WITC brings exciting discussions on Islamic Tourism beyond the pandemic
The tourism sector is experiencing a significant recovery with people being allowed to travel again. With an approximately 1.8 billion Muslim population today, Islamic Tourism is expected to be one of the key segments to spur the industry after the pandemic.
From 15 to 17 November 2021, Islamic Tourism Centre (ITC) organised the 2nd World Islamic Tourism Conference (WITC) with the theme “Islamic Tourism New Norms and Revitalisation” in a hybrid format. The event was held physically at World Trade Centre, Kuala Lumpur, and virtually on Zoom and ITC’s Facebook Page.
The conference aimed to explore the challenges and opportunities related to the development, management and promotion of Muslim-friendly tourism in a time of post-pandemic recovery.
ITC Chairman Datuk Wira Dr Noor Zari Hamat kickstarted the conference by addressing and welcoming both online and offline participants to the event.
In her keynote address at the conference, Tourism, Arts and Culture Minister Dato Sri Nancy Shukri stated that Islamic Tourism and the concept of Muslim-friendly Tourism and Hospitality (MFTH) were powerful brandings. She said they were a great marketing tool to attract the Muslim market in the new tourism environment, where health and safety were top priorities.
Emphasising innovation, knowledge and collaboration, she then said: “The vastness of Islamic Tourism and its interconnectedness to other areas of the socioeconomic unlocks so many opportunities for everyone.
“I can say that Islamic Tourism is a yet-untapped area that holds great promise and potential in advancing the Islamic Economy as a whole. Understanding the Muslim tourist market and their needs, and flowing from that, making the necessary preparations to serve them, paves the way for a new revenue stream or income generation from a potentially lucrative market.”
The first day of the event consisted of three exciting sessions – Ambassadors & Leaders Forum, Emerging Islamic Tourism Destinations and Domestic Tourism Forum – featuring relevant stakeholders within the tourism industry to share their insights on Islamic Tourism.
The first session featured Ravshan Usmanov, Ambassador of the Republic of Uzbekistan, Ardasher Saeedjaafar Qodiri, Ambassador of Tajikistan, Shazlin Ahmad, Country Manager in Southeast Asia for Saudi Tourism Authority and Dr Sapta Nirwandar, Chairman of Indonesia Halal Lifestyle. Aida Lim Abdullah, Chief Executive Officer of Penang Halal International, moderated the Ambassadors & Leaders Forum.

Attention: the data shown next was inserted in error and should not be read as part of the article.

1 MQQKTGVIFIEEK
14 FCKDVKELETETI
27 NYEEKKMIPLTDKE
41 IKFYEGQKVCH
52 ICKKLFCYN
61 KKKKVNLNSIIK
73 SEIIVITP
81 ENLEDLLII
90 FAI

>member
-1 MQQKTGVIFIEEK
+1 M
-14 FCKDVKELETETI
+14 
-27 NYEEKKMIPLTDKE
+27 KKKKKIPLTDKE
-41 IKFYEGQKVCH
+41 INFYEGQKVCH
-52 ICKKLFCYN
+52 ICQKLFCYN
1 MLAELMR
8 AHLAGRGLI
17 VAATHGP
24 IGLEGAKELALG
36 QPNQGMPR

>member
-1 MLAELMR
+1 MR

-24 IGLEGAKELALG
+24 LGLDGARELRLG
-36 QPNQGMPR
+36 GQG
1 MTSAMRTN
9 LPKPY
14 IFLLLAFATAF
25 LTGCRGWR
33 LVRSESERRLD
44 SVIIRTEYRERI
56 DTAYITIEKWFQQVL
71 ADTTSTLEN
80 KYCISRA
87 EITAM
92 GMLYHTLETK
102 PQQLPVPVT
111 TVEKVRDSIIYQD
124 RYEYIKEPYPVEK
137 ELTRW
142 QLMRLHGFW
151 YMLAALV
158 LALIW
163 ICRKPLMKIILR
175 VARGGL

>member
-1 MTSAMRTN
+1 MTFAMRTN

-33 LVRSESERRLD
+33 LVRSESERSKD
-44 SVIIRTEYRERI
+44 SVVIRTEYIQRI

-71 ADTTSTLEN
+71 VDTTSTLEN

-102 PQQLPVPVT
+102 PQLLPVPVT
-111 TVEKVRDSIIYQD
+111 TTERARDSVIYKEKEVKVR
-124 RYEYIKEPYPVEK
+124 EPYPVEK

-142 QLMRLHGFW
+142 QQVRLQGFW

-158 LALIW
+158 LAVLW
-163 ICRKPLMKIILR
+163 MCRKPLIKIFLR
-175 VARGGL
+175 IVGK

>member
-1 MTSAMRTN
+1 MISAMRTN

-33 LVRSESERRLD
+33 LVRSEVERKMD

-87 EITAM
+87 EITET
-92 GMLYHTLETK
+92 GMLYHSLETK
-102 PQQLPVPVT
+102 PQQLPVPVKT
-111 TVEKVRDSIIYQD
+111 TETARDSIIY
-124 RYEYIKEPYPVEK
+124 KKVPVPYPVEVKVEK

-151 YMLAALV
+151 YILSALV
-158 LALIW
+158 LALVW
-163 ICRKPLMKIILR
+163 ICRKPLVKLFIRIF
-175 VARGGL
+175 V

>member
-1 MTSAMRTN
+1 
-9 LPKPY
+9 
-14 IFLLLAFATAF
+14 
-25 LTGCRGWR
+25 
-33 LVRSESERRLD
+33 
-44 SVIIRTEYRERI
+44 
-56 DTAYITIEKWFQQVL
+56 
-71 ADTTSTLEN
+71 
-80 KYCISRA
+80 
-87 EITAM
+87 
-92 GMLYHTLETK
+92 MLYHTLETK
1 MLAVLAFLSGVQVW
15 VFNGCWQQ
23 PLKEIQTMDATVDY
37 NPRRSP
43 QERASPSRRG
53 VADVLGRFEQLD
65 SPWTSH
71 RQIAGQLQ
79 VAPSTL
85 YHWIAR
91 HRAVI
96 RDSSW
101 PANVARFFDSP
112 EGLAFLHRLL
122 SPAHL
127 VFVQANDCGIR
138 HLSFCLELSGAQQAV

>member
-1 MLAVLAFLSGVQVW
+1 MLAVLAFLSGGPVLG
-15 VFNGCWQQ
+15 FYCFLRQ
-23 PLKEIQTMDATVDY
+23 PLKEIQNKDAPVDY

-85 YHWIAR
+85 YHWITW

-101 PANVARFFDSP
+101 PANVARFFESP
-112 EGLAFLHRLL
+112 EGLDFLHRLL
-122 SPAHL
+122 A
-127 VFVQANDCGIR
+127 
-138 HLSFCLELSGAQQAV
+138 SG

The panels shared available attractions in their respective countries and how they aimed to expand tourism in those places. Shazlin, representing Saudi Arabia, said that although the country was often associated with Muslims, it now wanted to tackle Muslim and non-Muslim tourists and go beyond hajj and umrah packages.
Domestic Tourism Forum
Moderated by Hannah Pearson, the Managing Director of Pear Anderson, the panel discussion on the first day of WITC talked about ‘Domestic Tourism Revival for Muslim Market’. It discussed the challenges and opportunities in the domestic tourism market.
Yap Lip Seng, Chief Executive Officer of the Malaysian Association of Hotels, said the international market needed to return. He said hotels had carried out many initiatives to sustain their employees by depending on the domestic market, but it was still insufficient. For example, some hotels came up with a ‘work at hotel’ package, but the plan was unsustainable.
Yap revealed many hotels dropped prices and made the packages affordable when the government reopened inter-State borders last year.
“This time around, we realised that was not the right thing to do because of the pent-up demand. So, it’s not about pricing anymore. It’s about what the travellers want and can give them more value.